When powersailing the only purpose of the auxillary propulsion (Evolve) is to negate the wetted surface drag on the hull, kind of like foils, but way more efficient, way cheaper, way less finicky, and it works opposite from foils, whereas with foils you have to go faster for them to work, with the auxillary power, it's especially efficient at lower speeds. The perfect boat would have the evolve to cover all the low end, and engage able foils for high speed operation. The auxillary propulsion could also be used to get you thru the dead zone (up to foil speed).
One of these days I'll build one just for the heck of it (a modified T2, or Getaway). But until I get the money to build something like that ('yea' like the wife would ever approve LOL), I'll just enjoy my modified TI which will never be that good, but it's close enough for me.
None of this stuff is complex at all, anyone can do it.
I keep saying even Hobie has not fully grasped what they have invented yet, and what to do with the stuff (my opinion of course)

Oops sorry about venturing off topic, but you could include the wave in the same list above.
Bob


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PostPosted: Thu Sep 12, 2013 8:58 am 
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Really interesting topic. Id love it if I could use my wave to explore the rivers and springs down here in Florida. Also being able to motor in when the wind dies and I'm out of site of the land would be nice.


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PostPosted: Thu Sep 12, 2013 12:19 pm 
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There is a limit to how much boat the current Mirage Drive (and the human body) can propel. I doubt the MD would ever turn any of the cats into boats that could be used as good pedal powered craft in the way that the Hobie kayaks and Islands are. My thought is just to have it for short term use to get out of trouble, negotiate a harbor or landing, etc.

And it wouldn't surprise me if they've already thought of this and for some reason we're overlooking, decided not to pursue it. Then again...


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PostPosted: Thu Sep 12, 2013 12:58 pm 
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Tom:
I think you are correct, the mirage on a cat would only be practical for what you described (getting around marinas, and pedaling in when the wind dies), no matter how you cut it, the Mirage is less expensive than any gas kicker motor alternative, and who would want all that weight (from the motor) on their cat.
Think about it, the new player in town is the electric Evolve system (with optional solar), which fits into the same mounts as the Mirage with no additional changes necessary. Basically you could have both systems on board. And in my opinion with the development of the tri-power capability it means a whole new family market direction for Hobie. I for one am totally sold on the concept, and absolutely love and am truly amazed at the system I developed for my own use, it was just out of dumb luck, that I happened on it when I was breaking my motor in.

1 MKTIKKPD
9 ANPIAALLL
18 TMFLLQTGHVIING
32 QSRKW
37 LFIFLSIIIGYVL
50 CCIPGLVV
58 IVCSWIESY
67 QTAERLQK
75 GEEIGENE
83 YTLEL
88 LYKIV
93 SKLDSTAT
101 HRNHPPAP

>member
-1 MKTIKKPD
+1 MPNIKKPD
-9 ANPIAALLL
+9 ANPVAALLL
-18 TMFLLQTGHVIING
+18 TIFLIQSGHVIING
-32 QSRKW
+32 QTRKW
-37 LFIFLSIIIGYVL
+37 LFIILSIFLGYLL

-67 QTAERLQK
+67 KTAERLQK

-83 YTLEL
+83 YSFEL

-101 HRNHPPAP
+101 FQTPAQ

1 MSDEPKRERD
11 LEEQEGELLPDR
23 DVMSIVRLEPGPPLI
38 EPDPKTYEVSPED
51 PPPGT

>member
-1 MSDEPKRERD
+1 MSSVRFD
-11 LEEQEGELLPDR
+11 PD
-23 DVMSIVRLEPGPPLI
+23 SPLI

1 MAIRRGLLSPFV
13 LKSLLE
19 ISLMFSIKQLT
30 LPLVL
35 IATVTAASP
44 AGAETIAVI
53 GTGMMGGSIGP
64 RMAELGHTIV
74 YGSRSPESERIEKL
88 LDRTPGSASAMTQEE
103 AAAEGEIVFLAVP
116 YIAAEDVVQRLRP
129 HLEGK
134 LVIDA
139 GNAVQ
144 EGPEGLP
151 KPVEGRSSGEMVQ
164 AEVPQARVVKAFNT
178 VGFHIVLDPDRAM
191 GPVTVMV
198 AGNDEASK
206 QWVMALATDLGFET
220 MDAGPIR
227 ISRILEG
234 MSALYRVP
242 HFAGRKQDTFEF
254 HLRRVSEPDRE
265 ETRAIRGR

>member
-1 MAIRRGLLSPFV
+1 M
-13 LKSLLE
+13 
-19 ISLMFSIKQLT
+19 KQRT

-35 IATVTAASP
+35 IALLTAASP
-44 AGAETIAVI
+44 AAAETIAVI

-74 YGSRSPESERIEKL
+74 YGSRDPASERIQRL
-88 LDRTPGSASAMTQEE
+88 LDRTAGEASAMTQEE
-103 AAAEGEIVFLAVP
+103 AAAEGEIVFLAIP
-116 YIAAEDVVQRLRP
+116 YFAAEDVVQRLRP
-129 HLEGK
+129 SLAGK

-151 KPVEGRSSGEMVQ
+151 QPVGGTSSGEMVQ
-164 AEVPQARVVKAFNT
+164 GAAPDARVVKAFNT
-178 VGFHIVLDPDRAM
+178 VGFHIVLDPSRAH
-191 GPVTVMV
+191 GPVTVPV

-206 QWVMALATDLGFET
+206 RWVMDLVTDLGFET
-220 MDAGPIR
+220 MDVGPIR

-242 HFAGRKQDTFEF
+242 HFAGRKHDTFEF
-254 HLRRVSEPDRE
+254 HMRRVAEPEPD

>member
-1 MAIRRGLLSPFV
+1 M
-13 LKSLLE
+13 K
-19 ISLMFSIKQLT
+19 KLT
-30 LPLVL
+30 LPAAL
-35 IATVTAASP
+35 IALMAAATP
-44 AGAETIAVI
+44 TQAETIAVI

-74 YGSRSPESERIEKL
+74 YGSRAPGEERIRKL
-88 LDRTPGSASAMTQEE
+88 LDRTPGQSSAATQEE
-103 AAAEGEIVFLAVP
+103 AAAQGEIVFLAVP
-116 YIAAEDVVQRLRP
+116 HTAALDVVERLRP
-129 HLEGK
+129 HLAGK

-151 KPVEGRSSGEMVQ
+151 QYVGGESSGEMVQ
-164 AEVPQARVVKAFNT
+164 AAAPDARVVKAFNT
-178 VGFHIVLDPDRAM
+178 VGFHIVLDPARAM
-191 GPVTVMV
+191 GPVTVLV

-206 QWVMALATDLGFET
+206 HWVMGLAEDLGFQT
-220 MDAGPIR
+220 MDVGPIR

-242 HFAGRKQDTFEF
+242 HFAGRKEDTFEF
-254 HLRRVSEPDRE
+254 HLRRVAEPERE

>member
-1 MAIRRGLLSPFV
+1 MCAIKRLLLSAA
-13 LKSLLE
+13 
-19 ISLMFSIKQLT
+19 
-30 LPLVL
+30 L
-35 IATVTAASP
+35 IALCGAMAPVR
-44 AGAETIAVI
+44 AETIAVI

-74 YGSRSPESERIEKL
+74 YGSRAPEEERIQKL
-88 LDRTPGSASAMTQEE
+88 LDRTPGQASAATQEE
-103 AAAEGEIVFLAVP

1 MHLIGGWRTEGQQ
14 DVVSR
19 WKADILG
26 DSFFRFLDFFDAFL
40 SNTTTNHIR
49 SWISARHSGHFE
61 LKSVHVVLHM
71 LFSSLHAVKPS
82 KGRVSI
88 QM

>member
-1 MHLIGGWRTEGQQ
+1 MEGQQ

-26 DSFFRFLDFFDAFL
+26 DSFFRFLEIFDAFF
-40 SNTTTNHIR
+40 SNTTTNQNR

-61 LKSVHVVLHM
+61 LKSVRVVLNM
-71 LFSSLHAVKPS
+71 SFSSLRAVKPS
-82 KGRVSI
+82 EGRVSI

In my opinion any family with young children is going to be adverse risk. Which means if the winds are more than say 10mph out, they might think twice about taking the whole family out on the cat, I doubt many will put a cat on one hull with their small kids on board. Or if there is a good likelihood of the wind dying, they will pass and not take the risk of going out and possibly not be able to get back in.
And when the water is very flat with very low wind, nobody wants to chuck along at 3mph. Though safe for the small family, or to take grandma and grandpa for a nice sunset sail (with the bench seats of course) your not going to be going very far, or very fast. No need to fit them up for the harness LOL.
Personally I prefer low winds and very flat water ( I guess I'd better because that's pretty much all we have around here). If I can get going 10-15 mph in those flat conditions with my family on board, I'm going to go exploring and adventuring (just like we all do on our Adventure boats). So what if it costs me a dollar or two for gas for the day (with a gas hybrid motor), or I have to charge the batteries the night before. We could actually go out and do things with the cats, and actually go places (destination sailing like we do with the Islands), with no concern about the possibility of the wind dying.
I just think it would be nice that's all, and I think i'm gonna build me one.
Bob


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PostPosted: Thu Sep 12, 2013 2:18 pm 
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It would be nice, and you'd never regret having something on your boat that might save you from, or at least reduce, a major headache out on the water.

This past spring I spent an hour sailing the TriFoiler (Fantastic!) and then three hours making my way back a couple miles to the launch. Wind died completely. If I had had a Mirage Drive in it (somehow), I'd have been back in 30 minutes or so.